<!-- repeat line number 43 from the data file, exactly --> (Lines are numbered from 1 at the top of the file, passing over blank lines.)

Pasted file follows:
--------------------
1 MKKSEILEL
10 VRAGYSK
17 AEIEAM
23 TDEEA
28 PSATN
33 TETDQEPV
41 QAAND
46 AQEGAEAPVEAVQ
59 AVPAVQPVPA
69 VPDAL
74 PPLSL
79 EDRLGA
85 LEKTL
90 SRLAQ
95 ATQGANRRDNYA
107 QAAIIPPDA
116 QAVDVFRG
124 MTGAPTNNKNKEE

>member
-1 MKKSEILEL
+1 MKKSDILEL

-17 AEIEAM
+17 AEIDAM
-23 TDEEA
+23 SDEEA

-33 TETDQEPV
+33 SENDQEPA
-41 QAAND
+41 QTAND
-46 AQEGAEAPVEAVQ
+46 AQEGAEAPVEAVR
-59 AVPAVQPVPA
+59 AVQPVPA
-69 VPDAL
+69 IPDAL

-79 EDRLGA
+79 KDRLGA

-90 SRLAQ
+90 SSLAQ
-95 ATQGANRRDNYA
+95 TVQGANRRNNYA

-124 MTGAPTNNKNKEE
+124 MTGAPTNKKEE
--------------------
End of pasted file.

+124 MTGAPTNKKEE